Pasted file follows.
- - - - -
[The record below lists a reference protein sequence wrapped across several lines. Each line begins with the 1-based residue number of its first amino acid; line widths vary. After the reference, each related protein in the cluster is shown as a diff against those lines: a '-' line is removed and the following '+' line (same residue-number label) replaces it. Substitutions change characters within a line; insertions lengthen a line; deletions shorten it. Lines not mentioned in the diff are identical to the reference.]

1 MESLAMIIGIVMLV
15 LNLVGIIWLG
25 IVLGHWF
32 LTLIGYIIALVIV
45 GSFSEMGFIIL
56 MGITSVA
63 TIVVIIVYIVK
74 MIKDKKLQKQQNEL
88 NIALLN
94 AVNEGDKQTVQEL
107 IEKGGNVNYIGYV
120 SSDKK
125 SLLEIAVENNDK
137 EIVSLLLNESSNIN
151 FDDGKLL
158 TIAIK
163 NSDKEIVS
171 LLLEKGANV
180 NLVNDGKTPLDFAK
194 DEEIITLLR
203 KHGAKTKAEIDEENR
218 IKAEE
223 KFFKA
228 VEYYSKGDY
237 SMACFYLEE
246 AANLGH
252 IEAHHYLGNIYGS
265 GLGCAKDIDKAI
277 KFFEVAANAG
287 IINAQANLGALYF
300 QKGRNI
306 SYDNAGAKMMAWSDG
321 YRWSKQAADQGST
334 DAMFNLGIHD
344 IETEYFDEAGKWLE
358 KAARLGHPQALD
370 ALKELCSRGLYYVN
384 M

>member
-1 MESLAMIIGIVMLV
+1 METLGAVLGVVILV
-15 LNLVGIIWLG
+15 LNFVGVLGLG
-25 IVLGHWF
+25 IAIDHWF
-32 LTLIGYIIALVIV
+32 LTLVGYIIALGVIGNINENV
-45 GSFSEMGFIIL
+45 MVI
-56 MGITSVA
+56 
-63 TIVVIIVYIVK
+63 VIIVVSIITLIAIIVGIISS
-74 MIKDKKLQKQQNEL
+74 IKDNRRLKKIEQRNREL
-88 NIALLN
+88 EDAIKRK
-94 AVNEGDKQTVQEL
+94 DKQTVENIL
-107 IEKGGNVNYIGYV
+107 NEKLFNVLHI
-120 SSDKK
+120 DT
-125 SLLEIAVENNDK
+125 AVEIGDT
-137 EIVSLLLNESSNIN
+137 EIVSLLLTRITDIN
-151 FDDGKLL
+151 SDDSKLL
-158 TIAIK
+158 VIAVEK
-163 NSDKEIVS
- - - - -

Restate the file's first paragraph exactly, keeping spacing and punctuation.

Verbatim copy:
[The record below lists a reference protein sequence wrapped across several lines. Each line begins with the 1-based residue number of its first amino acid; line widths vary. After the reference, each related protein in the cluster is shown as a diff against those lines: a '-' line is removed and the following '+' line (same residue-number label) replaces it. Substitutions change characters within a line; insertions lengthen a line; deletions shorten it. Lines not mentioned in the diff are identical to the reference.]